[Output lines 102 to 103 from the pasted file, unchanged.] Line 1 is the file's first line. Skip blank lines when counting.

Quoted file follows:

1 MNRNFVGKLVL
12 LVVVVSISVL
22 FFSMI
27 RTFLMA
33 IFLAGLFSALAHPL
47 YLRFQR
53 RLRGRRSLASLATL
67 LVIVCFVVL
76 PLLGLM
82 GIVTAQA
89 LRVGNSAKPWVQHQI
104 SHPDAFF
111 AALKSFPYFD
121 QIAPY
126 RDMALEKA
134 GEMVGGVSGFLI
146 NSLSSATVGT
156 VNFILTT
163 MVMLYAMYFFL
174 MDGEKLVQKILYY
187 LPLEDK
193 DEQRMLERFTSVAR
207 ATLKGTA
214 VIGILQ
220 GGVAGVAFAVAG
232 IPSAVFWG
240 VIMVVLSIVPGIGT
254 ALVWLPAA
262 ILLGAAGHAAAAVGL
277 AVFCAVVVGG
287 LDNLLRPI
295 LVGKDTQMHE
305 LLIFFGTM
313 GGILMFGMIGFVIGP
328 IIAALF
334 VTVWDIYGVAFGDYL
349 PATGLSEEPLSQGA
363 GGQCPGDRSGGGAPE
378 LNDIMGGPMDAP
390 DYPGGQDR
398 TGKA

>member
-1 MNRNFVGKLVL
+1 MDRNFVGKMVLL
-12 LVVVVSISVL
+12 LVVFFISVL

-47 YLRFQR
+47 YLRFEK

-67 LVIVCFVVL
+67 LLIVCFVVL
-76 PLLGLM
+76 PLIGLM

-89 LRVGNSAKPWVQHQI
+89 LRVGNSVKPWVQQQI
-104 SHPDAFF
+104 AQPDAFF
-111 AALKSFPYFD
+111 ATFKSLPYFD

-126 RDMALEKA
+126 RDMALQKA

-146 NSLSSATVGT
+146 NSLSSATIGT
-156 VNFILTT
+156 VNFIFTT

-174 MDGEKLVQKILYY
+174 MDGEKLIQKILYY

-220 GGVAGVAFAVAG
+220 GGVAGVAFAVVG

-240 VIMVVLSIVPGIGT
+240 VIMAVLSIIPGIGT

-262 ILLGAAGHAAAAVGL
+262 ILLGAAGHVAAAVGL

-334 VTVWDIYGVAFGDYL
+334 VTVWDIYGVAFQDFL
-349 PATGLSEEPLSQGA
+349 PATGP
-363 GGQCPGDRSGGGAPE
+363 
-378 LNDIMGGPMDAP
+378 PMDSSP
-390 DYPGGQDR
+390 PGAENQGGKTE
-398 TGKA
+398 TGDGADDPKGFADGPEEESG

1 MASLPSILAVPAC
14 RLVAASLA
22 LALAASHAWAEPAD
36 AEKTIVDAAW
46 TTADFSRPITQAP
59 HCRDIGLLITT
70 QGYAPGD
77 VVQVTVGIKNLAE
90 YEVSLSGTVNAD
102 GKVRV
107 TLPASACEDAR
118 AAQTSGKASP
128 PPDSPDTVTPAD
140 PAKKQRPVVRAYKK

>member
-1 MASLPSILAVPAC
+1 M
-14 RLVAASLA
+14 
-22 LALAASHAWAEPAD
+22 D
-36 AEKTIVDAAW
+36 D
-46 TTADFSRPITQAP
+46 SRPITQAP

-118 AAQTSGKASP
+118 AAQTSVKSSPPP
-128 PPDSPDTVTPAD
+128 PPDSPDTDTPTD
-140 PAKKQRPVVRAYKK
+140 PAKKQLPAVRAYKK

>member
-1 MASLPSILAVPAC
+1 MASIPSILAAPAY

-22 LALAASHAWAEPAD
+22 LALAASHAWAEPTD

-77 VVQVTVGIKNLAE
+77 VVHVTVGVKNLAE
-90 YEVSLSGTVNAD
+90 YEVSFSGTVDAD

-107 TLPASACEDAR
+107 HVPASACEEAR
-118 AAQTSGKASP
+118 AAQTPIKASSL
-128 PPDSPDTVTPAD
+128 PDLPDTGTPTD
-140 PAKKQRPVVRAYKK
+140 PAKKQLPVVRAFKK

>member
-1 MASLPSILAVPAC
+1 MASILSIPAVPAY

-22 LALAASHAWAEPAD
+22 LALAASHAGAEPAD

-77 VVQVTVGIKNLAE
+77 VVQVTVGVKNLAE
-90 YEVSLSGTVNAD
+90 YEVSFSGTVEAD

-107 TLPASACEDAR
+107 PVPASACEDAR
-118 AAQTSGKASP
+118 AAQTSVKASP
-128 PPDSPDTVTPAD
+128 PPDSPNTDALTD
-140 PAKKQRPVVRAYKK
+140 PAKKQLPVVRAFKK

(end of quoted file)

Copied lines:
-14 RLVAASLA
+14 